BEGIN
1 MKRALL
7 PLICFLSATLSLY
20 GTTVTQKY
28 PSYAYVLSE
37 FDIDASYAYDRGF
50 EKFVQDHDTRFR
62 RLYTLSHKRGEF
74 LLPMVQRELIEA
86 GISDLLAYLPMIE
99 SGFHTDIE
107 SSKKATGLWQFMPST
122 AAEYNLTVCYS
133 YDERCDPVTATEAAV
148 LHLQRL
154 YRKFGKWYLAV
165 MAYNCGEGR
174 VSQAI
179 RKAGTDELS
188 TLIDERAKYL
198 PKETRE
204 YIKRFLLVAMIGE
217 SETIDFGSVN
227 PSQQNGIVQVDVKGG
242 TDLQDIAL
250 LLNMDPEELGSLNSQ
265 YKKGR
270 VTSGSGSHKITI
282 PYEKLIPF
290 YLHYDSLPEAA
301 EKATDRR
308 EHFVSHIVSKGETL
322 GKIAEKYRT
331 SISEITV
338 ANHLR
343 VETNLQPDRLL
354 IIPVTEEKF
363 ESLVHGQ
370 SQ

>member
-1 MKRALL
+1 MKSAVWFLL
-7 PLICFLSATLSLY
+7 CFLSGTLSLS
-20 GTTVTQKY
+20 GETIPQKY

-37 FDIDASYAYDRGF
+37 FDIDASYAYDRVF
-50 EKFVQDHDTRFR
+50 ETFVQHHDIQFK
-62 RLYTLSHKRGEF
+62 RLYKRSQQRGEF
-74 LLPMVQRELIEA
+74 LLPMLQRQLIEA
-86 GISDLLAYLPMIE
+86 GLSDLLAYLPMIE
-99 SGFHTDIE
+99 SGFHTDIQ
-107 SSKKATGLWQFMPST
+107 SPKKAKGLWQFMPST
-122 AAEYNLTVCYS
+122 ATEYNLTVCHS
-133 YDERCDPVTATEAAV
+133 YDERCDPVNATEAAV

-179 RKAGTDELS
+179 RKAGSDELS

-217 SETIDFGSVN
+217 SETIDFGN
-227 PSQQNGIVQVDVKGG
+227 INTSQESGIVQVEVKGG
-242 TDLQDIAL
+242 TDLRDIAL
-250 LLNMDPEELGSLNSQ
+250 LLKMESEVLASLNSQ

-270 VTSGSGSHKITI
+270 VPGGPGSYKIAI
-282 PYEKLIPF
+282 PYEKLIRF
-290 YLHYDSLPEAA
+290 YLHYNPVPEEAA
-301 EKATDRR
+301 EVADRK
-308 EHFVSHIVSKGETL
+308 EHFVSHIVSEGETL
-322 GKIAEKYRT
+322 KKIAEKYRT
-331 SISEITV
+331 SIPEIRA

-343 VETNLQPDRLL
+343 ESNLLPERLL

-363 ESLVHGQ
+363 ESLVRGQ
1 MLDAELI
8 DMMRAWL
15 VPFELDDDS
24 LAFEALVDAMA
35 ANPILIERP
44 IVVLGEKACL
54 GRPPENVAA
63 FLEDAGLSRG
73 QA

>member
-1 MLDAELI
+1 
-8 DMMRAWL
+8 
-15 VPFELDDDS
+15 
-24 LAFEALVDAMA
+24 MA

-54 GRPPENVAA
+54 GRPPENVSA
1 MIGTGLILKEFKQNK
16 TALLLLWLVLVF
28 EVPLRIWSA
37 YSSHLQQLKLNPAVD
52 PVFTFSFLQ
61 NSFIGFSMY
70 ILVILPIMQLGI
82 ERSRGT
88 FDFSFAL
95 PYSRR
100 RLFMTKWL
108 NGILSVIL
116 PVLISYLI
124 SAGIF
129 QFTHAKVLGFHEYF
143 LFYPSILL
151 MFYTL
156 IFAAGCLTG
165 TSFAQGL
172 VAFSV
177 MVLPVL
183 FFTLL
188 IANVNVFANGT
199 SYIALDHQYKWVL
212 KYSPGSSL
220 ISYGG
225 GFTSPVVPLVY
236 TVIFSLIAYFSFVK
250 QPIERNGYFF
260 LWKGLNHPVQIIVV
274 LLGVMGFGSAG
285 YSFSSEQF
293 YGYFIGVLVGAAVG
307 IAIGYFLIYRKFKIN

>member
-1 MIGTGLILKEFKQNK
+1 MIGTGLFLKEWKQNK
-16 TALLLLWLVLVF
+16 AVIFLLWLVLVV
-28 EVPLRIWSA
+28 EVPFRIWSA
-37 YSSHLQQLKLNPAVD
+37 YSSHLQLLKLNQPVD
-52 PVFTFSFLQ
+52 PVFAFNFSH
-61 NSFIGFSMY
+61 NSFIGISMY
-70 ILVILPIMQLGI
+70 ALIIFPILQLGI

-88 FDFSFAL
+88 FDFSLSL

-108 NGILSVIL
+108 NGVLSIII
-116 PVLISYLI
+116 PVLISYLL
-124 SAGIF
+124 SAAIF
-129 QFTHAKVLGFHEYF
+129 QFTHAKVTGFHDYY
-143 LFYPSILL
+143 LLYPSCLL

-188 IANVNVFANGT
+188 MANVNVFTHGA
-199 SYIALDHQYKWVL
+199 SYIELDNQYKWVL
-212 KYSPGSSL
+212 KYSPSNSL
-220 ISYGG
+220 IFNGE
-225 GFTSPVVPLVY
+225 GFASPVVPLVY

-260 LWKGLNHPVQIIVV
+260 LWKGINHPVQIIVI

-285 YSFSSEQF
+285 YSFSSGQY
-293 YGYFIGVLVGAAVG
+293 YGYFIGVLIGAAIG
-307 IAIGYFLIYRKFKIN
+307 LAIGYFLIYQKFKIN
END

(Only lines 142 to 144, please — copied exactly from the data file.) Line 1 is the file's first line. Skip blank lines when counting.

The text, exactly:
274 LLGVMGFGSAG
285 YSFSSEQF
293 YGYFIGVLVGAAVG